Trivia The cast, crew, and director (who call themselves Team Versus) had so much fun making this film that Kitamura purposely filmed the movie with no ending, with hopes that they would be able to make a sequel. The DVD has proven to be a cult success in both the U.S. and Japan, so Japanese film companies have greenlit the sequel and given it (supposedly) an exponentially higher budget. Team Versus plans on principal photography in mid-2005.
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7th Jan 05
666 Portals to the other side. 444th in Japan. A lot of fighting and zombies.
If you like movies with fighting and zombies, then you really have to look no further than Versus. It’s a classic case of style over content. And you know what? I don’t care.
The first time I watched this flick was at an early Zombie Club (before we started eatmybrains.com) and it was immediately thereafter on my ‘must own this DVD’ list. It knocked us sideways with its relentlessness and simply demands more than a mention on this site. These are words to the uninitiated: You must see Versus.
Plot takes a back seat although what there is seems quite hard to keep up with on the first viewing, but here’s a brief outline: In the world there exists 666 portals to the other side. The 444th portal exists somewhere in Japan – the Forest of Resurrection. Throw in two escaped convicts, a lot of gangsters, a girl, and an unfolding realisation that one of the prisoners and one of the gangsters are destined to fight till the death, as they did 500 years ago in the same Forest of Resurrection. As far as this film is concerned, don’t be concerned with the plot too much. Reason? You don’t need to be. That is not what this experience is about. What it is about is kinetic fight action filmed with impeccable grace and style. And zombies.
Versus features stunning photography from the outset. Within the first three minutes of watching this film, the action is set up quickly and concisely, and you’ll know if you’re going to like it or not - it really is that simple. A sense of style is paramount here, as the onscreen fighting speeds up, slows down, dissolves, merges and cuts ruthlessly with the unforgiving incisiveness of the sword carnage we are witnessing.
Most characters are pawns in the most violent chess game you’ve ever seen, and did I mention that no one has a name? At no point in the film does any character call another by his/her name. One of the two main characters is referred to as ‘Him’ (Hideo Sakaki) and the only time the hero (?) is called anything at all, he is referred to as Prisoner KSC2-303 (Tak Sakaguchi). Another thing about Versus is that it's not worth trying to figure out the good guys from the bad guys. Trust is on thin ground, to say the least, and it seems as if no characters know where they stand in relation to one another. There really is no time to think about these issues when watching this film because if you do, you’ll miss out on the carnage.
Versus is almost as funny as it is violent. Director Kitamura crams in comedy aplenty and sometimes the movie veers toward slapstick but it works beautifully. Two of the original gangster characters are particularly special in this context:
1. Yakuza Leader with butterfly knife – displays amazing facial contortions of disbelief and surprise as he leaps about the set like some kind of performance artist on speed, especially after he is resurrected as what seems to be a cross between a frog and a man (for some unexplained reason). From this point onwards, the tongue-rolling freak has the ability to run down tree trunks, face down, and act even more bizarrely than he did before.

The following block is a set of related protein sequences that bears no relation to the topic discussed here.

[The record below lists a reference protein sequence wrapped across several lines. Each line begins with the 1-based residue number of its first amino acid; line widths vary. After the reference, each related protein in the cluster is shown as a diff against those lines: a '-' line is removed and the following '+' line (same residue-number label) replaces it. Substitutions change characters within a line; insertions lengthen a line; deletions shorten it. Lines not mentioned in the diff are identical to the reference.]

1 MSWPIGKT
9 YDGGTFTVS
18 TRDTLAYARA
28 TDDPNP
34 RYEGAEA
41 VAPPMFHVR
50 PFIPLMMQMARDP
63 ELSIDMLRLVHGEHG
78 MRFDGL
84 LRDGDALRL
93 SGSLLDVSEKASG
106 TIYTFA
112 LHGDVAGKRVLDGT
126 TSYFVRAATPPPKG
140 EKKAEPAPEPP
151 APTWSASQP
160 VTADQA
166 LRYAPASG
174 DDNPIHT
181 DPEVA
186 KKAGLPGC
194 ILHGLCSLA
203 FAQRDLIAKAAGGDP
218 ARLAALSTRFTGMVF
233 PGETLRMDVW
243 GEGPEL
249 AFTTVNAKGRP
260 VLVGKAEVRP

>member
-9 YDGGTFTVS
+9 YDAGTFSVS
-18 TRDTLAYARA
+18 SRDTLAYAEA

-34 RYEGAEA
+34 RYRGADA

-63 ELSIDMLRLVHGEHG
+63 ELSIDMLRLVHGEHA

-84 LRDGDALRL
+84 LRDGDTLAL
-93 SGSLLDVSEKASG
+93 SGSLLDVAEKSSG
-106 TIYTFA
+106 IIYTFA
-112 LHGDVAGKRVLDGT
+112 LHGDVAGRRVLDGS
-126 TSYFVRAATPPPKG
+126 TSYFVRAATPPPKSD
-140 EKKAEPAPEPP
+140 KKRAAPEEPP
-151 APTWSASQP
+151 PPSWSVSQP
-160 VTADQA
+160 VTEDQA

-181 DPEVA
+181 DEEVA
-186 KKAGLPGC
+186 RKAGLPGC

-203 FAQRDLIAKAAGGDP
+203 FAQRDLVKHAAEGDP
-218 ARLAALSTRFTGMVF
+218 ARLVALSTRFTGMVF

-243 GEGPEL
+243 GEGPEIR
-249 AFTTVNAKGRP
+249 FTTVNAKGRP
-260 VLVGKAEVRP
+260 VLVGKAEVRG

2. Crazy Yakuza with amulet – crazy he certainly is. He seems fine at the start of the film but after the first ‘resurrection’ (about 3 minutes into the film) transforms into the most inept villain and hilarious coward I’ve ever seen. Demonstrating that you don’t necessarily get to look cool-as-fuck just because your face is covered in blood, this guy deserves an award for best comedy character in a horror film. He’d get nominated at least… oh yeah, and he gets shot in the ass.
The comedy doesn’t stop there either. There are two cop characters in the film who keep re-appearing into the action like long lost friends. One is a self-certified “expert” at everything – fighting, profiling - you name it. After he boasts about having “reflexes 50 times faster than Mike Tyson”, he gets blown into tiny bits by the biggest gun I’ve ever seen. His colleague, who’s hand has been stolen by our hero, is possibly even funnier, as he is constantly forgetting that his hand is missing and still attempts to point, hit, etc - you work it out. Comedy. Zombies. Carnage. Comedy. Zombies. Carnage. You can tell I quite like this film, huh?
Kitamura balances the elements with a refined finesse many directors would envy. What the film lacks in plot it more than makes up for in all other areas. The only point where you could possibly get slightly bored is during the mumbo jumbo about the girl’s blood being needed to open the gate to the ‘other side’, but trust me, treat these short intermissions as breaks from the bloodshed to get your breath back and get ready for even more insanity.
This is one of those flicks that just gets madder, crazier, faster, funnier and gorier and, considering the carnage begins immediately, you know you’re in for a bloody treat. Not only that, but repeat viewings have demonstrated to me that its one of those films that just keeps getting better and better (and funnier) every time.
In a word: essential.
Japan + zombies + kung fu + Highlander – Sean Connery = Versus.
Versions Directors cut is the uncut version of the film
Special edition is the same thing with an extra disc of bonus features.
The regular release seems to be censored for some inhumane reason.
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